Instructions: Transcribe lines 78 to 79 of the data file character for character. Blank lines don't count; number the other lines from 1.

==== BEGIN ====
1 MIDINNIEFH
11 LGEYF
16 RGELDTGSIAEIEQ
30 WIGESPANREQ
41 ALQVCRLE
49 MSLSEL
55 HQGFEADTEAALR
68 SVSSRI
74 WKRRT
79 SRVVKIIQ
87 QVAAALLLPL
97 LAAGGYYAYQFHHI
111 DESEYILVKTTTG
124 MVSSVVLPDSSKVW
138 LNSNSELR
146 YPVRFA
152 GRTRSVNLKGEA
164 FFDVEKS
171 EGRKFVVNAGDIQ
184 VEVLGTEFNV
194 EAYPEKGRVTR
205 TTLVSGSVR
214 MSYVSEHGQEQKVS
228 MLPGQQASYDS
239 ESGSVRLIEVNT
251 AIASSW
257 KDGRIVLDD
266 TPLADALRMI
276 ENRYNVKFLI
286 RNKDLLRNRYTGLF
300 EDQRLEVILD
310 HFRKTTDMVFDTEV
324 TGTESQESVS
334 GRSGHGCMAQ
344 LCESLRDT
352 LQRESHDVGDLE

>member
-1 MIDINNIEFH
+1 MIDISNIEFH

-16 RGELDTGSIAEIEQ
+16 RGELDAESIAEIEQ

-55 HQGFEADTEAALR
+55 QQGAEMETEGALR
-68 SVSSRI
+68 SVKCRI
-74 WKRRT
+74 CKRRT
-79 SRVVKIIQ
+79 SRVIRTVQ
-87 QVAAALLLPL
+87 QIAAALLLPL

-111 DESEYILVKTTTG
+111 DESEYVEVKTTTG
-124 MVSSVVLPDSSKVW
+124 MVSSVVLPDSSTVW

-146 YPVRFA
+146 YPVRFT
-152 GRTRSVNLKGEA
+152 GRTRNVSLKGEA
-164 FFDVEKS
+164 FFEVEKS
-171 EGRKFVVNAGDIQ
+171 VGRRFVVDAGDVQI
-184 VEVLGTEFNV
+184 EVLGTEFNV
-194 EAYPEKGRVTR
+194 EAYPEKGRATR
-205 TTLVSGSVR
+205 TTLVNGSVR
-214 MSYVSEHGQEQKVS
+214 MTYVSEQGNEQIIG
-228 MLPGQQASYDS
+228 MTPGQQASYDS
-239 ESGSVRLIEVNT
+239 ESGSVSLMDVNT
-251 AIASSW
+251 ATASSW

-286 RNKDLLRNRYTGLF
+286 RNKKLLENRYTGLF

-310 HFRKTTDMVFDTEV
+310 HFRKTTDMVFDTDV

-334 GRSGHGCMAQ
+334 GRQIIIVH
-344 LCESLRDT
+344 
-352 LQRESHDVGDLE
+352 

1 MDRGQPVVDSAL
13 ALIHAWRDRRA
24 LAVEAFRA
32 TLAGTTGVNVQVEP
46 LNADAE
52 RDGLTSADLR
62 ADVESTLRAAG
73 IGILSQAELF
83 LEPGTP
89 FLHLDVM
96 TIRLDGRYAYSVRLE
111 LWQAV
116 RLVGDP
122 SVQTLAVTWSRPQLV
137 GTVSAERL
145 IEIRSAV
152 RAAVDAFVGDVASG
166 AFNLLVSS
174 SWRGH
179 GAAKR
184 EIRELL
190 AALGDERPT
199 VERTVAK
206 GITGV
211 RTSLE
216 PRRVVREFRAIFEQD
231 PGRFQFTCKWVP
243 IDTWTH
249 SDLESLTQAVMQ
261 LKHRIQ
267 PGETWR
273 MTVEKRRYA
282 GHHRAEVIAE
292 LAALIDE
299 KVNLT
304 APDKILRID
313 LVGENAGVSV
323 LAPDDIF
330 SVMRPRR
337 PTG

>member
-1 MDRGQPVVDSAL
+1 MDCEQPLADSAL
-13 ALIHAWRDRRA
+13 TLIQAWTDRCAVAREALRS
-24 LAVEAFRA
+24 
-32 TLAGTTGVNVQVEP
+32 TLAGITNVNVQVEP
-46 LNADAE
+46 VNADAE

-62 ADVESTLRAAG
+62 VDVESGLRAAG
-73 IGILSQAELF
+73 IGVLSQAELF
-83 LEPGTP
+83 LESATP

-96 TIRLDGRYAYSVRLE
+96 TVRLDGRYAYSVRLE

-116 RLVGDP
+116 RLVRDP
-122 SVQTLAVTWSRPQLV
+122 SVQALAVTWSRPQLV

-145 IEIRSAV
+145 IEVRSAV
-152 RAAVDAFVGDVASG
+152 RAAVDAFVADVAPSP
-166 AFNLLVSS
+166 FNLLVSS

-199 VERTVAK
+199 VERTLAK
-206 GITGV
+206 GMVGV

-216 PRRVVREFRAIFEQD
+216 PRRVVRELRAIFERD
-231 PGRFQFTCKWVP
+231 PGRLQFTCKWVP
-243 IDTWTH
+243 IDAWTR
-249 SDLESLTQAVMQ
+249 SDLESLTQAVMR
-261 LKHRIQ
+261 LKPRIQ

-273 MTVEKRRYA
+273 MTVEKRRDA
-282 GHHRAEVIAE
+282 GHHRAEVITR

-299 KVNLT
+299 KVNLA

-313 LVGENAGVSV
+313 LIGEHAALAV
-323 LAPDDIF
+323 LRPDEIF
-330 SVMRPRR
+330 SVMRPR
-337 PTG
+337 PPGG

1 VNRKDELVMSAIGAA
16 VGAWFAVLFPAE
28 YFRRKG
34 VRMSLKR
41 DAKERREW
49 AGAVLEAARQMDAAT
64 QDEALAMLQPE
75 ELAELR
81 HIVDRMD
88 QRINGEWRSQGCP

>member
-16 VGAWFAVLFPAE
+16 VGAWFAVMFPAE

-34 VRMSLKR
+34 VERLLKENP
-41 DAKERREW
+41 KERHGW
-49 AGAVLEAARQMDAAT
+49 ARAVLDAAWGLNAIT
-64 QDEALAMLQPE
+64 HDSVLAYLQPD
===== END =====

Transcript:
-286 RNKDLLRNRYTGLF
+286 RNKKLLENRYTGLF